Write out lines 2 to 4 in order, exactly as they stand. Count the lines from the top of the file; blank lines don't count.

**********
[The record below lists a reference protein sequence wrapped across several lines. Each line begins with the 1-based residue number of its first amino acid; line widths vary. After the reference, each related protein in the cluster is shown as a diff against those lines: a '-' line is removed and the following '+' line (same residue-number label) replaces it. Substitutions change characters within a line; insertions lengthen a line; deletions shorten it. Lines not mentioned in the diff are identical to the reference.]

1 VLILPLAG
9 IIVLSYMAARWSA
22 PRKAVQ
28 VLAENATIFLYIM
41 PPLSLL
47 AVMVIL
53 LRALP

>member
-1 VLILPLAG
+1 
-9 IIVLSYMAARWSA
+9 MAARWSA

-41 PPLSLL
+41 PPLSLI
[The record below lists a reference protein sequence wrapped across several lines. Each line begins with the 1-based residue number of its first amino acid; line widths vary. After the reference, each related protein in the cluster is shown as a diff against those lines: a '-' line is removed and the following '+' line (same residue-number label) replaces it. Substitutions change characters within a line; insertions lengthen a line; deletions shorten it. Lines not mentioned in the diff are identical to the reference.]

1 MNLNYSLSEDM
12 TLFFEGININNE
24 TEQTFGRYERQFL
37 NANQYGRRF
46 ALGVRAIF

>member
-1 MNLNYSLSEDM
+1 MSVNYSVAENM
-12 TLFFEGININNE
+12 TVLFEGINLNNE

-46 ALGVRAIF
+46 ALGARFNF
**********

1 VLILPLAG
9 IIVLSYMAARWSA
22 PRKAVQ